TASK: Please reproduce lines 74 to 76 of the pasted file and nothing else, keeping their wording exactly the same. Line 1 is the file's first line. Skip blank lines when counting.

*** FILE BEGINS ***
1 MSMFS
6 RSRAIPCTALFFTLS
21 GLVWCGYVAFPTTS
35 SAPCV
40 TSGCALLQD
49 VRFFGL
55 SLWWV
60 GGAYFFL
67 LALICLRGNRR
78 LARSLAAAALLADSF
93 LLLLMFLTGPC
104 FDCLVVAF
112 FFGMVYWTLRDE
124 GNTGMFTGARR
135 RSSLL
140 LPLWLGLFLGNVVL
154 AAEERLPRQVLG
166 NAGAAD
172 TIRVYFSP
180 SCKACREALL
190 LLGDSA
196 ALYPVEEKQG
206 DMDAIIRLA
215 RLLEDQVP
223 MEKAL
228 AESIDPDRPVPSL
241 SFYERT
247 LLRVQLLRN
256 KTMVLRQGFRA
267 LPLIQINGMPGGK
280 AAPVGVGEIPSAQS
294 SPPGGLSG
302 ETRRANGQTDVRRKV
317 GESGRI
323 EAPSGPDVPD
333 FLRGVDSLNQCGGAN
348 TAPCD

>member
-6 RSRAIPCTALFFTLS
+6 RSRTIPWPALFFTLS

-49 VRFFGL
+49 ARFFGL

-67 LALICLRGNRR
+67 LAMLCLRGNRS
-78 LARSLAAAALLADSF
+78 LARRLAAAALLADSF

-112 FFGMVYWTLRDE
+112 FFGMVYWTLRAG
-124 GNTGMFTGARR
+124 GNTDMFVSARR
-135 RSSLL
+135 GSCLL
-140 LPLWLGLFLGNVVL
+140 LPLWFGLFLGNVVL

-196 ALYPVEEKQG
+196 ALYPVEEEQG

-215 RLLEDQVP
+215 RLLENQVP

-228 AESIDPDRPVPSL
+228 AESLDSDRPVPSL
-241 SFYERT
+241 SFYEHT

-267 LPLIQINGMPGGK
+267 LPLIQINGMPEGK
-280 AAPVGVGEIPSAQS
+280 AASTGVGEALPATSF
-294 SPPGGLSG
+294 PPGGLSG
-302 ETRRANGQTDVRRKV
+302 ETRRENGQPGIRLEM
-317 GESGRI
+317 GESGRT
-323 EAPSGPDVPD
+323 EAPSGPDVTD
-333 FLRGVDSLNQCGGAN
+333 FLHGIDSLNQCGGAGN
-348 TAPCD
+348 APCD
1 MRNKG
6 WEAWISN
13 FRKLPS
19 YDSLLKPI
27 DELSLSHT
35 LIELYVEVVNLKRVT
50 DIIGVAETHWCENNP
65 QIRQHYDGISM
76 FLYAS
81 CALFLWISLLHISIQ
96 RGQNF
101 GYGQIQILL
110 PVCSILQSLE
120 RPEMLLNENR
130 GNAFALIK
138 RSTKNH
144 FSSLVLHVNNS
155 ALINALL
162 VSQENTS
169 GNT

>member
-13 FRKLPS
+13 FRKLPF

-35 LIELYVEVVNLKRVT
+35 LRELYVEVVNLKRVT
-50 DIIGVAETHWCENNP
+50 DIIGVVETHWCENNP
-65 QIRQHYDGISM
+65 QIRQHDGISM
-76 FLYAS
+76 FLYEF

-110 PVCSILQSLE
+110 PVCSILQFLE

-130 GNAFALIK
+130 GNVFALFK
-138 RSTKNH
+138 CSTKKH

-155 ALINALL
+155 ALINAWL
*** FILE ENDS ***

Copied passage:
+323 EAPSGPDVTD
-333 FLRGVDSLNQCGGAN
+333 FLHGIDSLNQCGGAGN